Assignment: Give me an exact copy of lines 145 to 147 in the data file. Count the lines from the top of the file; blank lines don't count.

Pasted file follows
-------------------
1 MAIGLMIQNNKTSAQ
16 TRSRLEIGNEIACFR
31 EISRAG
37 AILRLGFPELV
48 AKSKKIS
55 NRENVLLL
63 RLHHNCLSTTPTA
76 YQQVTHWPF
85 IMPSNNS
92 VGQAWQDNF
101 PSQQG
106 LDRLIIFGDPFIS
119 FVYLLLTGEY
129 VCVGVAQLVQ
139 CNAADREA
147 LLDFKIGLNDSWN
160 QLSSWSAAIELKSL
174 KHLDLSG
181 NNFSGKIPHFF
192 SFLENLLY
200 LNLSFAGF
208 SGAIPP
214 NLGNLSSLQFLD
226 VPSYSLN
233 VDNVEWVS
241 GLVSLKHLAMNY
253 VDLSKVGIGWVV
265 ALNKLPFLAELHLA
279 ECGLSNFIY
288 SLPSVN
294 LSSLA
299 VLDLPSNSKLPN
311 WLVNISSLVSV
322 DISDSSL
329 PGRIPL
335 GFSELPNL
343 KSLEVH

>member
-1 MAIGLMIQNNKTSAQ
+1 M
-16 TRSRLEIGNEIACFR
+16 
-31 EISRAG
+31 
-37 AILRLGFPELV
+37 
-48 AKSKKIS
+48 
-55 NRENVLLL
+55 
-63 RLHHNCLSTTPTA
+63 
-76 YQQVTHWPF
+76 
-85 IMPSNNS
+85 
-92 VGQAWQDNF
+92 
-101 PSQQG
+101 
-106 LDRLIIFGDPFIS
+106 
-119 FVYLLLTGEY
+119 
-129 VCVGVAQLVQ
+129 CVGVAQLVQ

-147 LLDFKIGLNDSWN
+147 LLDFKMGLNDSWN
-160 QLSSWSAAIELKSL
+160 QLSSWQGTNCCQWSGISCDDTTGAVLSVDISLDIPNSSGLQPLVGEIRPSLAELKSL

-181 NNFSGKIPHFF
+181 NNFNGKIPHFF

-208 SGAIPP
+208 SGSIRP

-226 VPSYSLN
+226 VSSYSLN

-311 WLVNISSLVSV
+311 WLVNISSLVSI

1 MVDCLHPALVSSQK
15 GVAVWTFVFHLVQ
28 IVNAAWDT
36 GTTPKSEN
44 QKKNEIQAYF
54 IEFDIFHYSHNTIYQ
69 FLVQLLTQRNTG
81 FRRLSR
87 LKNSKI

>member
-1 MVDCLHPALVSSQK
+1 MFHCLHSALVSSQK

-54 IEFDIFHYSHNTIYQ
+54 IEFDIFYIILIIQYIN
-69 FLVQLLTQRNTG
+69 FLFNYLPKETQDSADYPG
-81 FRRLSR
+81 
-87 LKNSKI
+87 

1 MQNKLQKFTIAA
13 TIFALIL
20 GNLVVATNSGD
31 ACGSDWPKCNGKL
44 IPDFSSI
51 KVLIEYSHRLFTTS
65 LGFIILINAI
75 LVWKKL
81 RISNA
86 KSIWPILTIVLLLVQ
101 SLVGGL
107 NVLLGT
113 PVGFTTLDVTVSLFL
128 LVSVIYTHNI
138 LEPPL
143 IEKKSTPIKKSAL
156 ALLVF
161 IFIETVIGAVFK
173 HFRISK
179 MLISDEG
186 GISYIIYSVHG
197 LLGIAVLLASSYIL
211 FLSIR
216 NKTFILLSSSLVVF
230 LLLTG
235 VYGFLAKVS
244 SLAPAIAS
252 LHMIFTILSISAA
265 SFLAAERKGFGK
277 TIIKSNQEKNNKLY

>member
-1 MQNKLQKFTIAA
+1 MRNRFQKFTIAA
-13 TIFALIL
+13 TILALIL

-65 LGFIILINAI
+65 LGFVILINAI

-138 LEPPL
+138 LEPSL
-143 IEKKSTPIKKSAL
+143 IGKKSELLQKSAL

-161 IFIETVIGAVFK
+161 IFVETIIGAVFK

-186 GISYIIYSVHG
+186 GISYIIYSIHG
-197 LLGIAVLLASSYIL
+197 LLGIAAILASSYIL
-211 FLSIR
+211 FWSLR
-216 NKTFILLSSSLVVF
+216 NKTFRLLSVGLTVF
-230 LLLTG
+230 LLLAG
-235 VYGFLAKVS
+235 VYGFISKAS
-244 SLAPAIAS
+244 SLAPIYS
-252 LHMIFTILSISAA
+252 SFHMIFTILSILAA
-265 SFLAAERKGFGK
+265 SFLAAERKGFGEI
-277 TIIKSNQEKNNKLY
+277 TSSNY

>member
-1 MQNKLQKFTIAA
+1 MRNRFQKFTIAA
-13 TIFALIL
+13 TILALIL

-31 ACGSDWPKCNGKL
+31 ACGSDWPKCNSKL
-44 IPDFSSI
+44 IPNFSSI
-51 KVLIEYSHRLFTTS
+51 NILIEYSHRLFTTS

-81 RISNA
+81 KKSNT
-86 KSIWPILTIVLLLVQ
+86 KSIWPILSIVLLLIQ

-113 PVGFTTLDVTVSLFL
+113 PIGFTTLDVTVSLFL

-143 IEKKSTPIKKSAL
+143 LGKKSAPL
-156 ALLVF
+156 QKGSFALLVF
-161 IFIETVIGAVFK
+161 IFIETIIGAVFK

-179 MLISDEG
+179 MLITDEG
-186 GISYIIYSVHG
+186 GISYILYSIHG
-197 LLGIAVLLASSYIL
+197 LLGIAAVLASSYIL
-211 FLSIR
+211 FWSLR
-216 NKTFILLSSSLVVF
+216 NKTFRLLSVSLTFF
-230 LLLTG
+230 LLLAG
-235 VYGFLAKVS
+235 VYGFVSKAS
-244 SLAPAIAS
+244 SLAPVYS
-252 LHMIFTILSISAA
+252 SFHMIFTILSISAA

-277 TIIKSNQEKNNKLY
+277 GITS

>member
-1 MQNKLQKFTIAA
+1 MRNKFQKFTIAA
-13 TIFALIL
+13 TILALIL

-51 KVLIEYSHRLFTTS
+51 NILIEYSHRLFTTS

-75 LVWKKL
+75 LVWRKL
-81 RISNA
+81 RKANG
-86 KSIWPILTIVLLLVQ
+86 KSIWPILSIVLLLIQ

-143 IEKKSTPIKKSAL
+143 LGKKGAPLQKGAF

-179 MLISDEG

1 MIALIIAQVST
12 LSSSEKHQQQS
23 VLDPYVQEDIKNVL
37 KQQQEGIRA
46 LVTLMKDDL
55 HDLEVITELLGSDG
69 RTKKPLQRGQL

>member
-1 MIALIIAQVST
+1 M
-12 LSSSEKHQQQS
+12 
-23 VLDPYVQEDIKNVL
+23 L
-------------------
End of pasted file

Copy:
+197 LLGIAAILASSYIL
-211 FLSIR
+211 FWSLR